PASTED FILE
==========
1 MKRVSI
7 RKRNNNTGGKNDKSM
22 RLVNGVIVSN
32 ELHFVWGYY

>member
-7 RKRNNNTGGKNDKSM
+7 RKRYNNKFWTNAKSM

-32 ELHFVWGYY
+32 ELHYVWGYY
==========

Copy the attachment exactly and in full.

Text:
1 MKRVSI
7 RKRNNNTGGKNDKSM
22 RLVNGVIVSN
32 ELHFVWGYY

>member
-7 RKRNNNTGGKNDKSM
+7 RKRYNNKFWTNAKSM

-32 ELHFVWGYY
+32 ELHYVWGYY